Most organisations recognise that in today's business climate, survival depends upon workforce capability and specifically, the quality of leadership. To maintain the leading edge and survive, organisations have to predict and create the future. This shift in emphasis in leading the future rather than managing the present, also places emphasis on key leadership qualities and the need for organisations to be highly proactive identifying and developing their leadership talent. You are therefore asked to research and review.
This implies that a leader is not necessarily the one with authority - anyone trying to influence another's behaviour is displaying leadership characteristics. Adair, however, suggests that this concept which "often implies that leaders create followers" is not correct; rather it is a partnership - leaders create partners and that is the ability required in a leader. "You can be appointed a manager.... but you are not a leader until your appointment is ratified in the hearts and minds of those who work for you" (Adair 2000)
One school of thought suggests there are certain traits which good leaders share and are born with (Bernard 1926), including intelligence, extrovertism, initiative, self assurance and experience. If these factors are missing then that person is unlikely to become a good leader. By identifying these traits you identify a potential leader and provide development training. However, research done cannot identify which traits are common to all effective leaders (Kakabadse et al 1987).
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Although many good leaders possess these traits, the absence of them doesn't preclude being a good leader, and conversely, possession of these traits doesn't necessarily make someone a good leader (Handy 1993). Research subsequently investigated leader behaviours towards a particular task and people involved, to identify what successful leaders do. This shifted the focus away from a leader's traits. This approach has categorised styles from authoritarian at one end of the scale to democratic at the other. Key models include Michigan and Ohio state leadership studies and Blake, Shephard and Mouton's managerial grid (1964).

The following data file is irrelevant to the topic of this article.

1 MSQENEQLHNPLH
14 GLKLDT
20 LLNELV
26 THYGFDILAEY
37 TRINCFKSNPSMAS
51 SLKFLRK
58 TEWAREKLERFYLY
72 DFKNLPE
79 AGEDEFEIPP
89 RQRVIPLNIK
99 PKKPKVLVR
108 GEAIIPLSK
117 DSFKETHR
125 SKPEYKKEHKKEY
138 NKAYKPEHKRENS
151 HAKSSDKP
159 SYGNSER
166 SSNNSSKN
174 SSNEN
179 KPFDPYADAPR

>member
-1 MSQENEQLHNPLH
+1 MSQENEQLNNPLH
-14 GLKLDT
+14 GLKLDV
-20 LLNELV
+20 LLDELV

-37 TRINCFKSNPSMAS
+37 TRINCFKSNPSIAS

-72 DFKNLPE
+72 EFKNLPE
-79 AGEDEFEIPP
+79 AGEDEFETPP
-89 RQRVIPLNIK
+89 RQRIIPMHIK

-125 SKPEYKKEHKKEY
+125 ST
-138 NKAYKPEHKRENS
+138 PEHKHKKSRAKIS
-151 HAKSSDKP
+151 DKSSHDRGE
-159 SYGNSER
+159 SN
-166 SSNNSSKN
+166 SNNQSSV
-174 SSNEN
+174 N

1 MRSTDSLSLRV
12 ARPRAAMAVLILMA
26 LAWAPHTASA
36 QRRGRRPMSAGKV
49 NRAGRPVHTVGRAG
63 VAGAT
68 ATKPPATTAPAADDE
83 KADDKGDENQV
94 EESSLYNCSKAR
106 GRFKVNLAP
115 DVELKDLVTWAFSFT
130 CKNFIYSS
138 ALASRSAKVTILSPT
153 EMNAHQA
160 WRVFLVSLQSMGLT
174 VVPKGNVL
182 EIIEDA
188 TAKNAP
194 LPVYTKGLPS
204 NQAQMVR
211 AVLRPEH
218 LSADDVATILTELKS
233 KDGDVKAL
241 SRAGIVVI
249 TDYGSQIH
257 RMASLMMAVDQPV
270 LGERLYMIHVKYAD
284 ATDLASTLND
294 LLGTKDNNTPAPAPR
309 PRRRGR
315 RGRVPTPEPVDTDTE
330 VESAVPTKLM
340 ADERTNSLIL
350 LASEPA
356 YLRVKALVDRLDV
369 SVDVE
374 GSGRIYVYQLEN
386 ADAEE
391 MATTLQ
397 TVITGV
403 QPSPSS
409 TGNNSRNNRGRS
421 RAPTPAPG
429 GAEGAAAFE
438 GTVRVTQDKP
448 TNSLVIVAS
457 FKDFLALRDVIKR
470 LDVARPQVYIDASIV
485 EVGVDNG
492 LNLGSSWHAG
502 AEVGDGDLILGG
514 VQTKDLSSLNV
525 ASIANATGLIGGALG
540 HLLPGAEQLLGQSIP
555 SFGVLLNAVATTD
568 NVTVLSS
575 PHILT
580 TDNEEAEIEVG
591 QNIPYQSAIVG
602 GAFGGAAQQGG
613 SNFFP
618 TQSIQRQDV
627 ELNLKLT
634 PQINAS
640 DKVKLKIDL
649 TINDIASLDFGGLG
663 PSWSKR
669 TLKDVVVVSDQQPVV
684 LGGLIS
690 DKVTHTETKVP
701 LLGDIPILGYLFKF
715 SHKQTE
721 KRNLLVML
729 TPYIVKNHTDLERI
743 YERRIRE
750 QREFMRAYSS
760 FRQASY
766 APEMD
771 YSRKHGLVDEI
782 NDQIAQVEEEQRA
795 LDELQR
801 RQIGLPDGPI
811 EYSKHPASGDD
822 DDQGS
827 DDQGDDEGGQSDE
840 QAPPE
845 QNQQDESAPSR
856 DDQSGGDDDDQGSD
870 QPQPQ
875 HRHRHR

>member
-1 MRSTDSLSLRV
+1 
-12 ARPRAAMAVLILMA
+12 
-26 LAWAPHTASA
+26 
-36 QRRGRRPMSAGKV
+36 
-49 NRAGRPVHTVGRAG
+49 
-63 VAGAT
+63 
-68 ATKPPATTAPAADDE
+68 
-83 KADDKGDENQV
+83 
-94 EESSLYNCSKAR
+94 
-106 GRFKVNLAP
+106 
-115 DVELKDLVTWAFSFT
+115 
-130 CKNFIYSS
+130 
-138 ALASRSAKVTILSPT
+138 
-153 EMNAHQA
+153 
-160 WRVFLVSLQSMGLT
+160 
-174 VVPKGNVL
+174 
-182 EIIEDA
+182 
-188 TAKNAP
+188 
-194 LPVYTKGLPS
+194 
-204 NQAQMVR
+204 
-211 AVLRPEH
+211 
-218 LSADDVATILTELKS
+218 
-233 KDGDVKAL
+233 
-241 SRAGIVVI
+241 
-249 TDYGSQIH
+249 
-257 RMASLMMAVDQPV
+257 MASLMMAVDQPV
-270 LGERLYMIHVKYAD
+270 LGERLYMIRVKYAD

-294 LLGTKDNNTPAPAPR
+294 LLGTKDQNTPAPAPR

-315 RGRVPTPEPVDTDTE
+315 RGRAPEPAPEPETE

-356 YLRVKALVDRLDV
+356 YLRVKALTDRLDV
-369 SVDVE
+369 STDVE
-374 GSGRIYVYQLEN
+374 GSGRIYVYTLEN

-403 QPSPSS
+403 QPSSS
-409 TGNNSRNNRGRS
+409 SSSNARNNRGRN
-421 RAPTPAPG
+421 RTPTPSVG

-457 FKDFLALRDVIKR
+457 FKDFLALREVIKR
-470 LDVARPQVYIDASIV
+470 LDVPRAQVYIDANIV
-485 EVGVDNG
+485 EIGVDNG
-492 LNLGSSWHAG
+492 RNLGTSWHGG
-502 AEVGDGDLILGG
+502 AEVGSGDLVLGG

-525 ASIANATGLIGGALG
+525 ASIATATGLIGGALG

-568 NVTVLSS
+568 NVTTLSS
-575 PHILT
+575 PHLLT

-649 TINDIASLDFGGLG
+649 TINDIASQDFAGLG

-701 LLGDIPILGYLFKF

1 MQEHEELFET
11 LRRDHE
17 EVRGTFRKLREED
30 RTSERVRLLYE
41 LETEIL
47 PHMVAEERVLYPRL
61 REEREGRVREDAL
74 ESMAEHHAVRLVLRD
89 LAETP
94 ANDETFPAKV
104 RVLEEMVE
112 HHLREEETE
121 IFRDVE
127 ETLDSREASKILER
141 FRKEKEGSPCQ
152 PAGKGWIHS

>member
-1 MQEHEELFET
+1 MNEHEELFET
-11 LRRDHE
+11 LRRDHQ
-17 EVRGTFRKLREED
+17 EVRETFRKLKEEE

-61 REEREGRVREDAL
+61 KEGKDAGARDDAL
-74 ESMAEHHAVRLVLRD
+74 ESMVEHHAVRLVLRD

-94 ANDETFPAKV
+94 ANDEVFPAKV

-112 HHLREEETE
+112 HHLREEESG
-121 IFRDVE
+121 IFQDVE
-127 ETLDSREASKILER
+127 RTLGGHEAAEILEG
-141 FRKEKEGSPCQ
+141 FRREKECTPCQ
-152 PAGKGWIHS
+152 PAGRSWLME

This work was replicated by others and identified that leaders are not born and that effective leaders could be developed (Saal and Knight 1988). Contingency theorists approached good leadership as more situational - a good leader will modify their approach based on the task, the team and the position of the leader within that team in any given situation. This major development opened up the possibility that not only were there different styles of leadership but also that leaders may exhibit different styles in different situations.
Key theories include Fiedler's concept of situational favourability, House and Mitchells' path-goal theory and Vroom and Yetton's decision tree model. Adair (1983) proposed a model based on inter-linked group, task and individual needs. It was unlikely that needs would match so the leader's role is to manage the inherent tension based on a functional approach. More recently he emphasises an increasingly team based approach with more people within the team taking responsibility for each need (Adair 2000). Research suggests the skills required for effective leadership can be developed.
The "differentiated trait" approach concluded by Handy (1993), furthers his best fit theory by suggesting that some people will be more effective leaders as they can handle the requirements of his complex model, factors in many of the theories highlighted earlier. Some define a good leader as one who knows, and can communicate, what they want and when and why they want it (Bennis 1989). Others, such as Fiedler, point to follower productivity which is perhaps unreliable due to the variables that impact this.
The majority of research and theory, although providing a good basis, isn't enough to understand what makes a successful leader in the current climate. The various models together with current thinking suggest that such people will have the right mix of personal characteristics and developed skills, including (Handy 1993, Kilpatrick ; Locke 1991 and Pierce ; Kleiner 2000). Although these skills are either pre-existing or can be acquired there are other factors that determine whether leadership will be effective.
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